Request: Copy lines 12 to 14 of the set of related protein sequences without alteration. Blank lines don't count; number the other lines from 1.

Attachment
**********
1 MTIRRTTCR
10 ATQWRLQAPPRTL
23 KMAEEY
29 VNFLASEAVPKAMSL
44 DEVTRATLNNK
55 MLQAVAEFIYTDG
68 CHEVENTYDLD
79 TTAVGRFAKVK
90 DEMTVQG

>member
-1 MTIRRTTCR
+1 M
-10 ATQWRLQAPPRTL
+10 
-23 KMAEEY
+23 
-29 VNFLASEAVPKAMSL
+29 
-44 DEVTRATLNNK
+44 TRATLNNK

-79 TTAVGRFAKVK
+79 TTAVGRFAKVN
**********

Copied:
+1 M
-10 ATQWRLQAPPRTL
+10 